Synoptic thermodynamic shear setting
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Synoptic, Thermodynamic, Shear Setting. May 7, 2002 Tornadic Thunderstorm in Southwestern Kansas Michele Blazek May 15, 2005. Synoptic Setting – What to look for. Warm advection Found through height changes and the sounding Moist air advection into the jet stream Deep layer shear

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Synoptic, Thermodynamic, Shear Setting

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Synoptic thermodynamic shear setting

Synoptic, Thermodynamic, Shear Setting

May 7, 2002 Tornadic Thunderstorm in Southwestern Kansas

Michele Blazek

May 15, 2005


Synoptic setting what to look for

Synoptic Setting – What to look for

  • Warm advection

    • Found through height changes and the sounding

    • Moist air advection into the jet stream

  • Deep layer shear

    • Approximated using the difference in the wind vectors between the surface (surface chart) and 500 mb

    • Sustains the development of storm

  • Low level shear -

    • Must be strong enough even with deep layer shear to sustain a supercell


500 mb wind direction speed

500 mb Wind Direction/Speed

Note the area in SW Kansas

with just east of the trough in the rockies,

ageostrophic winds in

Central Kansas and significant

favorable deep layer shear -

50 kt or 5.0 E-3 /s

500 mb Chart 00 UTC 08 May 2002, Observations

Heights, Temperatures


Mesoscale surface chart

Mesoscale Surface Chart

Note location just east of the low and dryline and just north of the area of warm, wet advection


Satellite imagery what to look for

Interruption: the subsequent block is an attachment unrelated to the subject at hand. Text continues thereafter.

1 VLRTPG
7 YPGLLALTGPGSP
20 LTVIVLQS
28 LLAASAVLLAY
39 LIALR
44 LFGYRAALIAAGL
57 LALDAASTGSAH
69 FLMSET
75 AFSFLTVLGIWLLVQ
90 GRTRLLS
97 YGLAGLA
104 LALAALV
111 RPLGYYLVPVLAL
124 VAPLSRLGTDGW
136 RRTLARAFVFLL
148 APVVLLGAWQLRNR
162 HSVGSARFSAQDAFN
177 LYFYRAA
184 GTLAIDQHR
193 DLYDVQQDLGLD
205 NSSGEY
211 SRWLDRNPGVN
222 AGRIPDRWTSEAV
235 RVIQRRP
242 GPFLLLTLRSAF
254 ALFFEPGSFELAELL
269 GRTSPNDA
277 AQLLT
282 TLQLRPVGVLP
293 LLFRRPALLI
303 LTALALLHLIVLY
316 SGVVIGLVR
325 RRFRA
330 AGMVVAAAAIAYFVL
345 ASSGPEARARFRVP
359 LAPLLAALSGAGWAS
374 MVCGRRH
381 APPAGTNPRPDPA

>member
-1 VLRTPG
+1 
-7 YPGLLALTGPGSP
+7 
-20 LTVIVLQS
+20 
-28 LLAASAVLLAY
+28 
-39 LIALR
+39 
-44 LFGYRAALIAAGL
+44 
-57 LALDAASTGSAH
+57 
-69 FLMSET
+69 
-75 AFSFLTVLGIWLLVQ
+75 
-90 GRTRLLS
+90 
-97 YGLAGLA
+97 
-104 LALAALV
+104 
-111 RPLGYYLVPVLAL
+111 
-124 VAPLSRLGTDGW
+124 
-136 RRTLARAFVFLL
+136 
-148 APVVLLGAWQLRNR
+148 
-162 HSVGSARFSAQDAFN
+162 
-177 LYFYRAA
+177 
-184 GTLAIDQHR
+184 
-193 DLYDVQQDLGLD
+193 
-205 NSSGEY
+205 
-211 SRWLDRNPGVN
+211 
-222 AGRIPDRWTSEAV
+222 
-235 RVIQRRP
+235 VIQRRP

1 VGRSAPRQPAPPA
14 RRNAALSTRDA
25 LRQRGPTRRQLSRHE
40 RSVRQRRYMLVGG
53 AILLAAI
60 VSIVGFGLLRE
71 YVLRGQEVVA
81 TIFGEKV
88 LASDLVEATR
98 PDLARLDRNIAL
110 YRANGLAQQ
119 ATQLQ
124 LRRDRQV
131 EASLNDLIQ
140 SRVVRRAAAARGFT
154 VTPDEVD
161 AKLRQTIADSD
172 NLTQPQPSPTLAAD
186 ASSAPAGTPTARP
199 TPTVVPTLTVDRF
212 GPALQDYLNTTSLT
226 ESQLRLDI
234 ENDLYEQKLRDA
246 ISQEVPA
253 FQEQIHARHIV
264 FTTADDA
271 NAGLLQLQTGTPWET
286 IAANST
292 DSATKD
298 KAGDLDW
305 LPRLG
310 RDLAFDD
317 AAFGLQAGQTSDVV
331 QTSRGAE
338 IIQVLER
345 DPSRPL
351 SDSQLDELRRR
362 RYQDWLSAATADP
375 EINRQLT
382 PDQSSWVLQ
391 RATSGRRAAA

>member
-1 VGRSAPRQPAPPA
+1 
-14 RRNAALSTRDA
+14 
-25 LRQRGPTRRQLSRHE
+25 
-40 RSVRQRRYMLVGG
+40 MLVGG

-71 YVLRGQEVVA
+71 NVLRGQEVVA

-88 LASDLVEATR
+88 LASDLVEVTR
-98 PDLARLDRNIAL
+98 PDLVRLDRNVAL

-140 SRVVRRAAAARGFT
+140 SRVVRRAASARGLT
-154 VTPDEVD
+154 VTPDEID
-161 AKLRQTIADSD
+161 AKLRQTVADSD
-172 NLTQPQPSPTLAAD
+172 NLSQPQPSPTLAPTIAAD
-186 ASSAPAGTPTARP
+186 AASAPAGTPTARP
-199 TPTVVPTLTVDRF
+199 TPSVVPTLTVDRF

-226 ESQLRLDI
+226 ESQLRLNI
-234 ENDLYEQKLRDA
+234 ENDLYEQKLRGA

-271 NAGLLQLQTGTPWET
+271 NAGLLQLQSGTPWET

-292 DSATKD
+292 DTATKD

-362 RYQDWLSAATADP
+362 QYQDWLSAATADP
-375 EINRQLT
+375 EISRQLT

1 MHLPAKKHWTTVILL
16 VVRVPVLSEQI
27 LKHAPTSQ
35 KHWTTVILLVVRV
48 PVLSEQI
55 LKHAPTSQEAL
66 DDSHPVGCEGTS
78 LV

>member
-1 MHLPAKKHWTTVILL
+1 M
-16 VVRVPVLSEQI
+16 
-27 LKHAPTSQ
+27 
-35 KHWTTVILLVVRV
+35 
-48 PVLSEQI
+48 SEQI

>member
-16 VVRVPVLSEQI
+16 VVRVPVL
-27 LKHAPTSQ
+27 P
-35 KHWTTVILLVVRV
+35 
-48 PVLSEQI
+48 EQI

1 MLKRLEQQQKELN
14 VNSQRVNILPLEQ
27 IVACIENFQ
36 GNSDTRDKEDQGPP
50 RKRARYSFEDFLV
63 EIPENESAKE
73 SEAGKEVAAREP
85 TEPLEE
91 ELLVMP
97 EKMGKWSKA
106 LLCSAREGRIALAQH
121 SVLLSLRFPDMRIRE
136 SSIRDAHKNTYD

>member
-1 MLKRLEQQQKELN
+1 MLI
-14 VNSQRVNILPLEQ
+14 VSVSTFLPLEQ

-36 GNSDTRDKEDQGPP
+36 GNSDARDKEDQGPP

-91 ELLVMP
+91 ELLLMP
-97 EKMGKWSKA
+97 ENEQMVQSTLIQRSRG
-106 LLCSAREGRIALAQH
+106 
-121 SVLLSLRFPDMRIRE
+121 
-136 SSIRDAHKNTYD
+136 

Satellite Imagery – what to look for

  • Presence of Cumuloform formations - especially cumulonimbus anvils (CBA)

  • Continued development of these anvils


Visible satellite

Note the overshooting cumulonimbus anvils in Central Kansas

Visible Satellite

2145 UTC 07 May 2002 Visible Image UCAR


Visible satellite kansas

Note the developing overshooting cumulonimbus anvil expanding from S Central Kansas to the Northeast of the State

Visible Satellite - Kansas

2315 UTC 07 May 2002 Visible Image UCAR


Thermodynamics what to look for

Thermodynamics – what to look for

  • Presence of CAPE

  • Possibility of CAPE developing throughout the day

  • Advection of high dew-point air north to the jet stream

  • Winds directions and shear


Shear what to look for

Shear – what to look for

  • Hodograph

    • Shape of hodograph - curved hodograph - possible supercell

    • Storm Relative Helicity spin due to vertical shear (curved hodograph)

      • SREH > 150 tornadoes

      • SREH> 250 F2, F3

    • Storm Motion

  • Shear

    • Deep Layer 0-6 Km (500 mb)

      Greater than 35 hts and right angles to winds at 18,000 ft - favorable to midlevel mesocyclone development

    • Shallow Layer


Topeka sounding

Topeka Sounding

Note the curving

Hodograph

Indicates

Storm relative

Helicity from

0-3 km!

Note

Huge shear

69 kt - 6.9 E-3/s

And helicity

0-1 km 445 m2/s2

0-3 km 690 m2/s2

Shotgun Sounding – Significant CAPE as

As day progresses!


Oklahoma city sounding

Oklahoma City Sounding

The shape of the hodograph suggests some SREH.

Significant CAPE

Note the CAPE of over 4000 J/kg.

The deep shear is 49 kt. - 4.9E-3/s. Low level shear is smaller than Topeka.


Radar reflectivity

Radar Reflectivity

Look at the hook!

Note the supercell on radar and the split from 6:47 to 7:07 pm near

Dodge City, May 7, 2002


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